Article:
At least, from the look of these trailers, it's done in a way that teens can relate to. You know, it looks good, like it wasn't made for little money and it looks a little like Skins meets Glee. Sort of.

Watch the trailers here and make up your own mind. Pretty cool huh?



Monday, January 18, 2010

Change is good (?)

I've never been a big fan of change. I'm not as bad as Dr. House, but I do usually prefer for things to stay just the way they are, especially if they aren't too bad or in direct need of changing.

At least, I used to think change was a bad thing. Or put differently, I always thought there was no need for disruption of one's life, and I frequently could be heard saying, "Why can't things just stay the way they are?"

It's all good and well to think of yourself as someone who doesn't like change, but you have to ask yourself at what point do you have to re-assess this?

What am I talking about? Well, in a sense, my life has changed quite drastically over the last 6 months, and yet, it hasn't really changed that much at all.

After having been single for a long, long (!) time, and almost having forgotten what it's like to be in love, I finally met someone again.

I met the most amazing girl ever. She's turned my life upside down, made it bigger, better, brighter. Every single day I wake up happy, knowing there's this wonderful person in my life that makes me feel…

So many things. She makes me feel like I can do anything. When she's around I feel happy, loved, safe….she makes me feel complete.

Even though technically my life hasn't changed that much, in many ways, having her in it has changed everything. For the better.

So maybe it's time I started to admit that sometimes change is really really good…

Friday, January 15, 2010

Lists Are Hot: 10 European Out Sports women

This month Lists are hot–our column for those who love lists–is about sports. As regular readers know, I know very little about sports. In fact, I hardly watch or play sports (does the Wii count?).

However, I do like looking at fit women, so the sports world is a good place to look. Besides being hotties, athletes tend to be rather determined and it takes some guts to compete at such a high level. In addition, deciding to come out in a rather closeted environment speaks of character as well.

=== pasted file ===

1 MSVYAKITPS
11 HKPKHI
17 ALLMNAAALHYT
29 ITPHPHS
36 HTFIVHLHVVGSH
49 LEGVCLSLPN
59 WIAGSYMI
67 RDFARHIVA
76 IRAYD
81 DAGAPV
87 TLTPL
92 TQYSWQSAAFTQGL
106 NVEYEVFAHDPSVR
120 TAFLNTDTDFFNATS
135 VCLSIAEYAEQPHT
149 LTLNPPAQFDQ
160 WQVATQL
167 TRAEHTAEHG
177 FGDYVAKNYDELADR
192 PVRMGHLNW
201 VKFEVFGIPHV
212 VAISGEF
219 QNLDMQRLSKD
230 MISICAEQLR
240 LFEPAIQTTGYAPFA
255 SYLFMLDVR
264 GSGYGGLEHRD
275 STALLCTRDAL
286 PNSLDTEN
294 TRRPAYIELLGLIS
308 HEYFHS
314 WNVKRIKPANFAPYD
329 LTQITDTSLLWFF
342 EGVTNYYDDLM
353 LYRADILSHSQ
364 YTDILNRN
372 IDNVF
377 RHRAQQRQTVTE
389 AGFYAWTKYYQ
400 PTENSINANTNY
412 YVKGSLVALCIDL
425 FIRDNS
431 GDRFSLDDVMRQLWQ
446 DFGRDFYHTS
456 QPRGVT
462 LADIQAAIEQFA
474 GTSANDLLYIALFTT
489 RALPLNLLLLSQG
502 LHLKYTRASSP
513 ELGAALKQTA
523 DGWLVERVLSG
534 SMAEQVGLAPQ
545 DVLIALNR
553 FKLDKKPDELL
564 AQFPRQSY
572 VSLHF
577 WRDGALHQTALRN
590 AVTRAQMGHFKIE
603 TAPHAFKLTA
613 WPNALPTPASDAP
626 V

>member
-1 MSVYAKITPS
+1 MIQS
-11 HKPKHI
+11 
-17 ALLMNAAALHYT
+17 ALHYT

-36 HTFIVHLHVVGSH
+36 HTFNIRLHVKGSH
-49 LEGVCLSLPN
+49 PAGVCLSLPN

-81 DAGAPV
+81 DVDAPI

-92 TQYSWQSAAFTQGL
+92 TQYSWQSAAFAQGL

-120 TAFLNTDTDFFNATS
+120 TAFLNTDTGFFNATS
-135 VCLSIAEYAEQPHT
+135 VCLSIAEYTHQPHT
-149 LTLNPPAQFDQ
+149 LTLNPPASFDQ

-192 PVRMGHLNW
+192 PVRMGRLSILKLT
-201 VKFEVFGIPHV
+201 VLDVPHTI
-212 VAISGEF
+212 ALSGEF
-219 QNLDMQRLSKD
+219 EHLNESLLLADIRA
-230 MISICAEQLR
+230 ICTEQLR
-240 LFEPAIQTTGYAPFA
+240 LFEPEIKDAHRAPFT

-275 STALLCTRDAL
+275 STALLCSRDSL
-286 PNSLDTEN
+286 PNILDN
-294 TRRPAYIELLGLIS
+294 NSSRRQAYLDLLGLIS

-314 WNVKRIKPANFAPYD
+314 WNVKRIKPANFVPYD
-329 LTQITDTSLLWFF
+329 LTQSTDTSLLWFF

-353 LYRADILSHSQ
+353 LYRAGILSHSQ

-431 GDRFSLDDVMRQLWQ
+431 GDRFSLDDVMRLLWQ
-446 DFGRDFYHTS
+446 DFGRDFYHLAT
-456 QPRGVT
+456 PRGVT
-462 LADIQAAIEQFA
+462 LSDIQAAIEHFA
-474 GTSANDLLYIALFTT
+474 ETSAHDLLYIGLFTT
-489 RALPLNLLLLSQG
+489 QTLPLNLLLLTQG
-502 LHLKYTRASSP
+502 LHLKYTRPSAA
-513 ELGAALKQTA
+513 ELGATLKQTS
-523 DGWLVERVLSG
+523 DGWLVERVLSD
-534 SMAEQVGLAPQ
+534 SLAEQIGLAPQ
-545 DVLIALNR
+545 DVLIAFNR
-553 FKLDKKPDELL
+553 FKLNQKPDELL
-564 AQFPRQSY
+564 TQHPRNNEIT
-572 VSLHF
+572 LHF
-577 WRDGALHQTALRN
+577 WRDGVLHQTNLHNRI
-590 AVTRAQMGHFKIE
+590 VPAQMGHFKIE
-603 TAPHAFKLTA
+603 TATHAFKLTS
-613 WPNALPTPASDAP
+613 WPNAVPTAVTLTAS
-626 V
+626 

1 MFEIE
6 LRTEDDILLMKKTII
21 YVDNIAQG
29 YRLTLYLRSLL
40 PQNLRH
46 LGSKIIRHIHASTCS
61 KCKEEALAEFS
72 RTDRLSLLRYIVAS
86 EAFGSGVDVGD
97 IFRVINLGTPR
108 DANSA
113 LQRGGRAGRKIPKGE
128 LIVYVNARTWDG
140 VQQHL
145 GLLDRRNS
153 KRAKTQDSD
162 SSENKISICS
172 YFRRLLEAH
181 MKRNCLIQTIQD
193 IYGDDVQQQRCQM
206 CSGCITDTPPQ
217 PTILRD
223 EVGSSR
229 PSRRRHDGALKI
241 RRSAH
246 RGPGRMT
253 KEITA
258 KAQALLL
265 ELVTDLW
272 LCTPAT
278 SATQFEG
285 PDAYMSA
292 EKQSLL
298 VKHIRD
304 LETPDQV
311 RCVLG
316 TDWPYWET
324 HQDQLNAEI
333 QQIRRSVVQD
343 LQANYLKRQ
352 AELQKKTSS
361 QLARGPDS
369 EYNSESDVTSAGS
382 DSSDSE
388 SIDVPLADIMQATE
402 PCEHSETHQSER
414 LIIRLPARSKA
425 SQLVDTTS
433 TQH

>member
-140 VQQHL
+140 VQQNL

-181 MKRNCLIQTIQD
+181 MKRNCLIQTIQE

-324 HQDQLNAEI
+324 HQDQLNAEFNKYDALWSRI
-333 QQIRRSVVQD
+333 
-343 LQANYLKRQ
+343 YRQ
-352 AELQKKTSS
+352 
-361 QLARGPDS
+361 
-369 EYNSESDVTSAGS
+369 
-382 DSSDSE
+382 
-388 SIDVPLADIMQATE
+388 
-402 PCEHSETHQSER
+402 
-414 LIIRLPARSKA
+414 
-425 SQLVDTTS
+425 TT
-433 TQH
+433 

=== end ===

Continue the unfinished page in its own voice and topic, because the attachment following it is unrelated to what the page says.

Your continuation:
I've selected for you 10 European out sports women who I think deserve your attention. In order to not make it all about handball or soccer, I selected only one woman per sport. This didn't make my choices any easier, but at least it makes for a more diverse selection.

10. Vibeke Skofterud – cross country skier (Norway)

My first pick is one of two Norwegian ladies who's made the list, cross country skier Vibeke Skofterud. Skofterud has been skiing professionally for a number of years now, and has taken part in every kind of national and international competition, including the Winter Olympics. Recently, she qualified to take part in the upcoming Winter Olympics as well.

9. Steffi Nerius – javelin thrower (Germany)

steffinerius

Speaking of the Olympics, the second sports woman on this list is no stranger to the event either. German javelin thrower Steffi Nerius took part and won in the Olympics four times, as well as many other World Championships. Her latest victory being first place in the World Championship of 2009 which took place in Berlin.

8. Carole Thate – field hockey player (the Netherlands)

Field hockey is one of those sports that many lesbians seem to like a lot. I am not sure why that is, does it have anything to do with the cute little skirts that they wear? Anyway, one of the most well known lesbian hockey players is probably Carole Thate, who played an impressive 138 international matches for the Netherlands before retiring in the early 2000's. 

7. Michele Aboro – boxer (UK)

British boxer Michele Aboro has quite an impressive resume, including being one of the few boxers who's played 21 championship matches and has never been defeated. Although she's never technically retired, she stopped playing a few years ago when she ran out of boxers who were willing to play against her. If you want to find out more about her and get an inside into women's boxing, check out the great documentary A Knock Out.

6. Judith Arndt – cyclist (Germany)

A sports woman who is retired, is German cyclist Judith Arndt. Arndt had a very successful cycling career from the mid nineties until a few years ago, which included taking part in several World cups, the Olympics, as well as the World road race championship. Since 1996 she's been in a relationship with fellow cyclist Petra Rossner.

5. Imke Duplitzer – fencer (Germany)